Radio Sandwell African / Caribbean News

Theresa May: 'We will address black deaths in custody'

2014-10-25 11:44:40

Theresa May
PLEDGE: Home Secretary Theresa May

Home Secretary Theresa May yesterday announced a package of measures to tackle the growing problem of black deaths in police custody.

Speaking at a mental health and policing conference organised in partnership with charity Black Mental Health (BMH) UK, May revealed plans to improve the experience of those affected by mental health problems by creating alternatives to police custody and demanding transparency in the use of restraint and tasering.

According to research, people from black communities are more likely to be referred to mental health services via the police and criminal justice system.

They are also more likely to be sectioned under the Mental Health Act, to receive medication, to be in high and medium secure units and prisons, and to be tasered.

She said: "Imagine what it is like for the thousands of people with mental health problems, learning disabilities or other vulnerabilities who regularly encounter the police: people suffering from a breakdown or a psychotic episode; people acting in a way that is dangerous to themselves or others; people who are vulnerable and have been attacked or robbed; people who are confused, distressed and disorientated.

"And then imagine if that encounter also leads to physical restraint, or even being tasered by the police. Imagine being transported to hospital not in an ambulance, but in the back of a police car. Or being detained in a police cell rather than a health-based place of safety or mental health ward. That encounter must be terrifying."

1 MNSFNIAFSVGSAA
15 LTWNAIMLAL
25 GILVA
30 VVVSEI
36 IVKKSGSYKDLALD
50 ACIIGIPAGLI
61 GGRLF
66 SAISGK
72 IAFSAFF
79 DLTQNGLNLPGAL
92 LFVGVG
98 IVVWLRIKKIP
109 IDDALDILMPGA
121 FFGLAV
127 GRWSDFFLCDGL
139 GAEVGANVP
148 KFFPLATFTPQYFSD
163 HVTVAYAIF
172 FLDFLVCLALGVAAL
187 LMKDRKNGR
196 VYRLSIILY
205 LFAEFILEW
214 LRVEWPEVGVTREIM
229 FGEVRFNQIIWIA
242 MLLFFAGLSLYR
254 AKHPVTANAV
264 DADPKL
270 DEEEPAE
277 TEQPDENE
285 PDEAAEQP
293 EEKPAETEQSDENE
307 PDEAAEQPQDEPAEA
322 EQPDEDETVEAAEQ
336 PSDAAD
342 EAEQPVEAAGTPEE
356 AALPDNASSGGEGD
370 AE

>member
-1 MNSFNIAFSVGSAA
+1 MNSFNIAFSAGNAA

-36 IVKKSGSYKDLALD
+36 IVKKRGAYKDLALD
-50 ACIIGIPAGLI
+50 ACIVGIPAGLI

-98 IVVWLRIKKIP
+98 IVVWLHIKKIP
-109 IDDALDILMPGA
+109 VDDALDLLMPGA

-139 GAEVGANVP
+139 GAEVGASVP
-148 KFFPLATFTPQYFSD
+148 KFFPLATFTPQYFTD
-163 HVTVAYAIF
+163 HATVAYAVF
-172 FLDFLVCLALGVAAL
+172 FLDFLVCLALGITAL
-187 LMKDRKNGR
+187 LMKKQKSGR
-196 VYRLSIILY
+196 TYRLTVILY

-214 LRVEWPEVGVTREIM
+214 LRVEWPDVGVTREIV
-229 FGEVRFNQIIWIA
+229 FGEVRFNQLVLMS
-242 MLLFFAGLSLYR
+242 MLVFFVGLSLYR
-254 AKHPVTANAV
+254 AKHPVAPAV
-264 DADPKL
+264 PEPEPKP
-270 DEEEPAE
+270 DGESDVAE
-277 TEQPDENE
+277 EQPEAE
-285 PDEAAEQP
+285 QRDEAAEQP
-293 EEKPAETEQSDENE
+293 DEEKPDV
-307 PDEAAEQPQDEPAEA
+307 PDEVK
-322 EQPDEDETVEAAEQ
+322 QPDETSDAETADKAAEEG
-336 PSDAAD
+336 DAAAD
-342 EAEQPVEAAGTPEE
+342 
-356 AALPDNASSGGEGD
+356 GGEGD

Loved ones of those who have died in custody posed tough questions to the politician about making the police accountability and about justice and support for families.

Matilda MacAttram, director of Black Mental Health UK, said: "One of the things that is very significant about the issues that we cover is that it affects families. We know that when these sorts of issues touch the lives of our communities it has a generational impact, and the legacy of anyone whose loved one has died in custody is something that we don’t really look at."

Speaking exclusively to The Voice May said: "I fully appreciate and understand why people feel so strongly about this, particularly those who are family members and friends of those who have died in custody. But I understand the importance of this issue to the whole black African Caribbean community.

"It is not possible to change everything overnight, things do take time to put into place, but I want to reassure everybody of my commitment and the government’s commitment to look at this issue and do something about it."

Share this story

Related Stories

Afro news around the web

Africa Top10 Lifestyle & Travel News

Find your purpose for fulfilment

'They deserve more respect'

Voice35 Years: Third black person dies in police cell

Africa’s 5 Busiest Airports

Entrepreneur Empowers Black Men To Reclaim Their Narratives

R. Kelly Performs In North Carolina Amid Protesters And Rubs Cell Phone Between His Legs In Defiance

Venture Capitalist Firm To Invest $36M In Black Women Founders

Londoners embark on ‘The Big Walk’ to celebrate community

The homeless young mother who turned her life around

Image Slider